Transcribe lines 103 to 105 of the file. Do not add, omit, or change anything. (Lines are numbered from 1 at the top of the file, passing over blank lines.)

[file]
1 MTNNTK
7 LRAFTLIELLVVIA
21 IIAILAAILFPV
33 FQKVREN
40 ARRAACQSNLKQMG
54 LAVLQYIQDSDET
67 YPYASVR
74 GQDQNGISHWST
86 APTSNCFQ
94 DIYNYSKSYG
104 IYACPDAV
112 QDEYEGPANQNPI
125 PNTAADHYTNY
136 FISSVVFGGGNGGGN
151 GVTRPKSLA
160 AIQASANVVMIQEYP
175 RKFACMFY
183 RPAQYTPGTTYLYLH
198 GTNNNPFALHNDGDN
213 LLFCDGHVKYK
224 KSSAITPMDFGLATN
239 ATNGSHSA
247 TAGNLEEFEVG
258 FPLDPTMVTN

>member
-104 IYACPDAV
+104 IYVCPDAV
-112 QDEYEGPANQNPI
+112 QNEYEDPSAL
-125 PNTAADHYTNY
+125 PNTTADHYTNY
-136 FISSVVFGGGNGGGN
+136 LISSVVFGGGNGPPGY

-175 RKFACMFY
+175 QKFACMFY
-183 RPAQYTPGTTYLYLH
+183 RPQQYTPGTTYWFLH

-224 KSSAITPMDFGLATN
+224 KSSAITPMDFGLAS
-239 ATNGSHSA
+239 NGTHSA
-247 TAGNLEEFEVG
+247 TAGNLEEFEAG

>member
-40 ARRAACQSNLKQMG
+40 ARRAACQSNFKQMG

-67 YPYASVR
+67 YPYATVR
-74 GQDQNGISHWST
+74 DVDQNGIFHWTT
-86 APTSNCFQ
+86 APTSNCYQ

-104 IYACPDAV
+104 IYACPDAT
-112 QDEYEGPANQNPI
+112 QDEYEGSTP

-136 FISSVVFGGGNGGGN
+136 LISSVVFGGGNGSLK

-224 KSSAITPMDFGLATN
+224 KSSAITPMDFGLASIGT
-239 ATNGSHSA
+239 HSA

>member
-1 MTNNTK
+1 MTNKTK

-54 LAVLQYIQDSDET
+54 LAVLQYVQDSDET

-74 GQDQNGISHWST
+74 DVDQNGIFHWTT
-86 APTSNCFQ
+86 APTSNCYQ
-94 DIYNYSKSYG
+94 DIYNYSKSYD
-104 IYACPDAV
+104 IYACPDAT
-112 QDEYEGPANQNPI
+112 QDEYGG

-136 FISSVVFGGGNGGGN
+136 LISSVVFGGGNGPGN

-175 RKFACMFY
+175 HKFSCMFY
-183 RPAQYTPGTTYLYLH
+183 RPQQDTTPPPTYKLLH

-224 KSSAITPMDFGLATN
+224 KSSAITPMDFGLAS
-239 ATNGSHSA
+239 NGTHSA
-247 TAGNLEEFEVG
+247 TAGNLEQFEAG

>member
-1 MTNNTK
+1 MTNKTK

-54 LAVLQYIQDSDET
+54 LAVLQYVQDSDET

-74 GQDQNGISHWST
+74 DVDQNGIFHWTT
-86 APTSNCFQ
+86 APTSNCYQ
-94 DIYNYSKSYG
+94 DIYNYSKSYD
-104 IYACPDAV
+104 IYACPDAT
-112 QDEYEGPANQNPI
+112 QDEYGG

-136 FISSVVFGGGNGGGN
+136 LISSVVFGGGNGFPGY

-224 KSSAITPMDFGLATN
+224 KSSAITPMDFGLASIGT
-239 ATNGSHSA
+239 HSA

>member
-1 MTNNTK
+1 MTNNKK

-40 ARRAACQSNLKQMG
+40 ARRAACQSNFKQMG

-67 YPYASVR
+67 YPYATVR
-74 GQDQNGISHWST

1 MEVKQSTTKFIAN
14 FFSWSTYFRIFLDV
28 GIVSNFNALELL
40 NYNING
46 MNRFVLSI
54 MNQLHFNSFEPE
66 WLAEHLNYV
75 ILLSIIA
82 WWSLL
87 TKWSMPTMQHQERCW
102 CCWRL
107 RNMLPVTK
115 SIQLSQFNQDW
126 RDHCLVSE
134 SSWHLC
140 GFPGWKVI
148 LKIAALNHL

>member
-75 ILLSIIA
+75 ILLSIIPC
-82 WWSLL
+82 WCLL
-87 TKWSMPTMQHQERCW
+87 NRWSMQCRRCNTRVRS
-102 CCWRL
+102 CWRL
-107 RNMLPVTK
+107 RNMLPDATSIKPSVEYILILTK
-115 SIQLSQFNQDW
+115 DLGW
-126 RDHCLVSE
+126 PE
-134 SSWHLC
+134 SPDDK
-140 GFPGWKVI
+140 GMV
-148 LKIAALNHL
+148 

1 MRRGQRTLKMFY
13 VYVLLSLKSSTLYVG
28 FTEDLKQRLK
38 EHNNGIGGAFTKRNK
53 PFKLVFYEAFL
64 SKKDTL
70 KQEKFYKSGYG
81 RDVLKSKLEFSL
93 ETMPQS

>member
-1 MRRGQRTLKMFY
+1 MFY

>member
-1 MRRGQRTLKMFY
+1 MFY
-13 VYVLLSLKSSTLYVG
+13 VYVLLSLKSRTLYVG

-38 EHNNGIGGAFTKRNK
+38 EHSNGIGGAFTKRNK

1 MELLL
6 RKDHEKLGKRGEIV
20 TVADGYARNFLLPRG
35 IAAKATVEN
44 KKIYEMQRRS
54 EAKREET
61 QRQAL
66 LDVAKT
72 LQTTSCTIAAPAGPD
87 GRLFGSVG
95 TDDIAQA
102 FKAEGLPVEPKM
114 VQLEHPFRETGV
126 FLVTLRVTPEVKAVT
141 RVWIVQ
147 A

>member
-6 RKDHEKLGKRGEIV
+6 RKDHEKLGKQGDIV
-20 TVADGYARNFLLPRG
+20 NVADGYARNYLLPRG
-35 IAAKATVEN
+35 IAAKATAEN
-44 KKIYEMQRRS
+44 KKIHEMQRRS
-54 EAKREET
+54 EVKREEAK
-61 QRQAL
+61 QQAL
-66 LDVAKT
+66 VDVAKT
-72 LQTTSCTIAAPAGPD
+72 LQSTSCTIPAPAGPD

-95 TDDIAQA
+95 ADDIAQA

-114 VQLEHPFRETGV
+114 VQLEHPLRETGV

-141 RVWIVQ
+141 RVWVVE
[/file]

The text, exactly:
-112 QDEYEGPANQNPI
+112 QDEYGG

-136 FISSVVFGGGNGGGN